Now, believe it or not, there is actually a second type of damage modifier: Gear. Gear is what you equip your Battler with. Battler may only carry two pieces of Gear at a time. There are three types of Gear: Melee, Projectile, and Shield.
Melee Gear is represented by your Battler carrying a sword, club, or other type of Melee weapon. Melee Gear raises your attack strength by one point, meaning you do an extra point of damage when attacking your opponent.
Projectile Gear is represented by your Battler carrying a launcher of some sort. Projectile Gear does not raise your attack power when used; however, it allows you to take out turrets and vehicles without risking any of your health. This will be explained more later.
Shield Gear takes one point off of any damage taken by your Battler. When combined with the aforementioned Defense Mode, this turns your Battler into a strong wall.
Okay, time to discuss that Elemental Battler I keep putting off. Elemental Battlers are not affected by types; they always take and deal two points of damage. Unlike the other Battlers, you can only have one Elemental Battler on your team at a time. To make up for this, Elemental Battlers have the ability to boost the power of Turrets, vehicles, and Gear by one point using their element; however, if you do not wish to use the elemental power to boost those items, then you may instead use it to create a devastating attack that take away all of the opponent's life points. I wouldn't recommend using this ability too quickly, though, as when you do, your Battler is no longer able to attack.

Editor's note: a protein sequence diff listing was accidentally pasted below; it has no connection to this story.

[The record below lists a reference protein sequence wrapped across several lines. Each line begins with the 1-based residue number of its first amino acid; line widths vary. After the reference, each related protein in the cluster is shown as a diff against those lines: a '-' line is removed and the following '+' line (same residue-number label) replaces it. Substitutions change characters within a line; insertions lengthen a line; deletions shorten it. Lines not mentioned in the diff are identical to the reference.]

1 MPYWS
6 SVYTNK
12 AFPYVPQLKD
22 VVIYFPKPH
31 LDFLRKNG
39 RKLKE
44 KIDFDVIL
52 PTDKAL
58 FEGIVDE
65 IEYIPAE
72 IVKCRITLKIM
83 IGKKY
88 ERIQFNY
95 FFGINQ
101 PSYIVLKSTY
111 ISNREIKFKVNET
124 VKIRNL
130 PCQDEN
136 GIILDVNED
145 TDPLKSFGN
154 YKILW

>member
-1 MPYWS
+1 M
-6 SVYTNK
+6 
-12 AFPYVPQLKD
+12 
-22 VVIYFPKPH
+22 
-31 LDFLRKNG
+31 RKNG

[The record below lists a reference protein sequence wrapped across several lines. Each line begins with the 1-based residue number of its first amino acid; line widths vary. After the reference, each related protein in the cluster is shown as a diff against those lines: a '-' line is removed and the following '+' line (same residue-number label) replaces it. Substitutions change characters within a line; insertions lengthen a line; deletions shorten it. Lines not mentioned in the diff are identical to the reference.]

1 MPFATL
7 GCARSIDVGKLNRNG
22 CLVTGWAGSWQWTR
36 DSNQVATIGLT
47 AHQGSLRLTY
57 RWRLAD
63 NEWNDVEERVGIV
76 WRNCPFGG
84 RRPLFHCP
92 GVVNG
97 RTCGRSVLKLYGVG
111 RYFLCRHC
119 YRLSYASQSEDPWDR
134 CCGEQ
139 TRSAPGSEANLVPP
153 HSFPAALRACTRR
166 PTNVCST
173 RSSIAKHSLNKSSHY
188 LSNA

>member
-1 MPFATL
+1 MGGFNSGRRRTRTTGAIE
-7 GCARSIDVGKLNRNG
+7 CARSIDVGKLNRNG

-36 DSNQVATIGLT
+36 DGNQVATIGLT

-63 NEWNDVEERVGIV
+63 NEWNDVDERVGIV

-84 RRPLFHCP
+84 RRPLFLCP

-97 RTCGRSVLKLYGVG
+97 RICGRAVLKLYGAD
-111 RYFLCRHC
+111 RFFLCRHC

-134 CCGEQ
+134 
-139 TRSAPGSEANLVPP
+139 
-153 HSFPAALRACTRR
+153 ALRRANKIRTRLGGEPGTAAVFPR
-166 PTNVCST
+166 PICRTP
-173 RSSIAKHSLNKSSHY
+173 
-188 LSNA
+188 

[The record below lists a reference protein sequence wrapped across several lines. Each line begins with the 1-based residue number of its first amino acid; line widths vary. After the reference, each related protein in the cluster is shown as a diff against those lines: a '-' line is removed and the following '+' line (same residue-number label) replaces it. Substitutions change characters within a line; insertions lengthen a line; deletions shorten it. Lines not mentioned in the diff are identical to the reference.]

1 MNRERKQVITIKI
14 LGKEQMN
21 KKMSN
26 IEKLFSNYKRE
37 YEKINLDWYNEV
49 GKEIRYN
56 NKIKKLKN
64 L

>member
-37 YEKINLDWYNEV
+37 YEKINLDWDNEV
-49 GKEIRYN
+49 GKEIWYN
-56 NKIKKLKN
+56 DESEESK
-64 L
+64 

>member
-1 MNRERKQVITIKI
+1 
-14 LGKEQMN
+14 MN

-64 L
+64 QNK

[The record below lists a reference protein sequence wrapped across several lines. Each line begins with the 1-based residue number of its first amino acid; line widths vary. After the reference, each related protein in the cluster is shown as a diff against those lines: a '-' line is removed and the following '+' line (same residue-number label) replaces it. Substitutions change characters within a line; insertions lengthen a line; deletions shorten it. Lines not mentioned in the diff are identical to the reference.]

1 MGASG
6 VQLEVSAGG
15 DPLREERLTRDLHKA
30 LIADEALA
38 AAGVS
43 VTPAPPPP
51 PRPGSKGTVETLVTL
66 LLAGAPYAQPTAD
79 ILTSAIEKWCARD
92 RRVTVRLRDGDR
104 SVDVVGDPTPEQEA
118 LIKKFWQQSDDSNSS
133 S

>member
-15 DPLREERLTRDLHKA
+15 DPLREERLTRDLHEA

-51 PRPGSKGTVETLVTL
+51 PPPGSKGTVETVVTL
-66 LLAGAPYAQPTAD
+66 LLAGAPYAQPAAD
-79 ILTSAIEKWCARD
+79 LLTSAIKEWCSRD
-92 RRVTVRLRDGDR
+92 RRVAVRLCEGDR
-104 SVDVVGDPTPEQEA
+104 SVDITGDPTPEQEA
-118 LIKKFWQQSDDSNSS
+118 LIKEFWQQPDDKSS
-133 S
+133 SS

Turrets are a lot more simple than Battlers. There are still a few things you'll need to pay close attention to, though, so listen up!
You may only play one Turret at a time, unless you are Combining them. (Discussed later)
Turrets only have two points of health.
Turrets are not affected by types.
You may attack EITHER a Turret or a Battler, not both in the same turn.
You may Combine Turrets to double or triple their strength; however, this does not raise their health, and one blow could wipe out your entire armada. Combined Turrets may only be used once every other turn.
The Turret's effects can be avoided by attacking with Projectile Gear.
So, what do Turrets actually do?